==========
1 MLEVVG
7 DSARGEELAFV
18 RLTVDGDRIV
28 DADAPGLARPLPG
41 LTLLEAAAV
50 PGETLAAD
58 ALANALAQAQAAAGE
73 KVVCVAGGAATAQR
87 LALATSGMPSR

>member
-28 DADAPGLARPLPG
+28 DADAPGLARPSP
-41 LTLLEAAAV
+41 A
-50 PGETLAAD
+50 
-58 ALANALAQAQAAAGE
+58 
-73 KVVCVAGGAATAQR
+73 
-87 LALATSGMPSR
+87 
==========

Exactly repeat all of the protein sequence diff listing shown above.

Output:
1 MLEVVG
7 DSARGEELAFV
18 RLTVDGDRIV
28 DADAPGLARPLPG
41 LTLLEAAAV
50 PGETLAAD
58 ALANALAQAQAAAGE
73 KVVCVAGGAATAQR
87 LALATSGMPSR

>member
-28 DADAPGLARPLPG
+28 DADAPGLARPSP
-41 LTLLEAAAV
+41 A
-50 PGETLAAD
+50 
-58 ALANALAQAQAAAGE
+58 
-73 KVVCVAGGAATAQR
+73 
-87 LALATSGMPSR
+87 